Wireless Vital Sign Monitoring for Prevention of Suicide in an Inpatient Psychiatric Setting

Download item | Update item information
Identifier 2013_AllenT
Title Wireless Vital Sign Monitoring for Prevention of Suicide in an Inpatient Psychiatric Setting
Creator Allen, Todd
Subject Advanced Practice Nursing; Education, Nursing, Graduate; Systems Analysis; Inpatients; Suicide; Monitoring, Ambulatory; Hospitals, Psychiatric; Harm Reduction; Remote Sensing Technology; Vital Sign Monitoring
Description Suicide is a serious problem in the United States. According to Hoyert and Xu (2012), suicide ranks as the 10th leading cause of death for all ages in the United States and ranks second for young adults age 15-24. Despite efforts made to prevent self-harm in an inpatient hospital setting, suicide continues to be one of the primary sentinel events, resulting in 16% of all hospital deaths in the United States from 2004 - 2012 (Commission, 2012). A sentinel event is an unexpected occurrence that results in death or serious injury; and while the occurrence of a sentinel event does not mean a medical error occurred, the hospital's response to sentinel events is considered a significant indicator of care quality (Commission, 2013). Underscoring the significance of this problem is the inclusion of identifying patients at risk for suicide as one of the Joint Commission's 2013 National Patient Safety Goal (Commission, 2013). A 2006 study showed that acute patient suicidality is the primary reason for inpatient psychiatry hospitalization (Ziegenbein, Anreis, Bruggen, Ohlmeier, & Kropp, 2006). Several interventions are aimed at reducing this risk such as frequent assessment, group and individual psychotherapy, medication management, environmental considerations, and regular visual monitoring. According toJayaram, Sporney, and Perticone (2010), a common practice among inpatient psychiatric units is that of performing a visual check on patients every 15 minutes. Jayaram et al. (2010)concluded that implementation of such a practice was, however, highly inconsistent among the several hospitals and treatment centers reviewed, and furthermore, that visual checks were unreliable in preventing suicide or self-harm. Instead the authors suggested that patients deemed at risk for suicide should receive "close observation (one certified observer to one or more patients), one-to-one observation (one certified observer to one patient), or observation by skilled nursing staff when a patient must be within an arm's reach of the observer" (p. 48).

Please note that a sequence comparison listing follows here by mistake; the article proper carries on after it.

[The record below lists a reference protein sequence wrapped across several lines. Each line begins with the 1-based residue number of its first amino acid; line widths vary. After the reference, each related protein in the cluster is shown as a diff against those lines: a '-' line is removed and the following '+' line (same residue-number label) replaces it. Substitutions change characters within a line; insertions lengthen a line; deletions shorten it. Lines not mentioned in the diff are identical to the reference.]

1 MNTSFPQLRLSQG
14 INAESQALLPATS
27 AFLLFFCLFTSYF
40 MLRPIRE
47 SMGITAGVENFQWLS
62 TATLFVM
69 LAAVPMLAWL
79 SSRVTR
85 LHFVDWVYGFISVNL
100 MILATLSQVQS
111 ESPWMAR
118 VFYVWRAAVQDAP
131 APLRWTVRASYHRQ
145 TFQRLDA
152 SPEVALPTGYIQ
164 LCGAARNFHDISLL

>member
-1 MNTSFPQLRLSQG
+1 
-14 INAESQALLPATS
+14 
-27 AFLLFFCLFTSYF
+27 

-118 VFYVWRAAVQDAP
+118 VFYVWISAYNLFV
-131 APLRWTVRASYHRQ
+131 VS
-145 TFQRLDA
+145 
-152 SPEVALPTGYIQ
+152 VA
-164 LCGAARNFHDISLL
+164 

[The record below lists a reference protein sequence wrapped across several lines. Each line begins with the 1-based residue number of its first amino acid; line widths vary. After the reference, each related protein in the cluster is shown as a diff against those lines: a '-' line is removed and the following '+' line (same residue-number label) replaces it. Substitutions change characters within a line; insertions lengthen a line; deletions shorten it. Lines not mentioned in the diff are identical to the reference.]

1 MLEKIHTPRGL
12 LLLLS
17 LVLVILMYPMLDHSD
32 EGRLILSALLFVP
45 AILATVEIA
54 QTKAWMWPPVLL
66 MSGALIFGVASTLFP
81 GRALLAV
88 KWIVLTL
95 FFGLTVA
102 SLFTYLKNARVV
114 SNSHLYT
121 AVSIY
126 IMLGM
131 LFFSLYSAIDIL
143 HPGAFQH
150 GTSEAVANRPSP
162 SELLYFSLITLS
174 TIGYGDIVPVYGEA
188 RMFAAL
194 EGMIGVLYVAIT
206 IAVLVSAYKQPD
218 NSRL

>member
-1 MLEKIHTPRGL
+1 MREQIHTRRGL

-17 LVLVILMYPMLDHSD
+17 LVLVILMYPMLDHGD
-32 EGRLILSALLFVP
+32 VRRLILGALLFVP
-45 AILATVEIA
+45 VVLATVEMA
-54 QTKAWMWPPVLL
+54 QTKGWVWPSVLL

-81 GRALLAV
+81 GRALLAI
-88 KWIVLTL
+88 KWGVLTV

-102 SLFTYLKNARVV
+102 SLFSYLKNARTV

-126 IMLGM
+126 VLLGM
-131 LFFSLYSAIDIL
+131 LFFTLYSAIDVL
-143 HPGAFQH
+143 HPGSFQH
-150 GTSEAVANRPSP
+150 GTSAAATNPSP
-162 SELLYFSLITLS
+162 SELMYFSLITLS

Relation is Part of Graduate Nursing Project, Master of Science
Publisher Spencer S. Eccles Health Sciences Library, University of Utah
Date 2013
Type Text
Rights Management © 2013 College of Nursing, University of Utah
Holding Institution Spencer S. Eccles Health Sciences Library, University of Utah
Collection Nursing Practice Project
Language eng
ARK ark:/87278/s6vx3dq3
Metadata Cataloger AMT
Setname ehsl_gradnu
Date Created 2014-01-29
Date Modified 2018-01-30
ID 179558
Reference URL https://collections.lib.utah.edu/ark:/87278/s6vx3dq3
Back to Search Results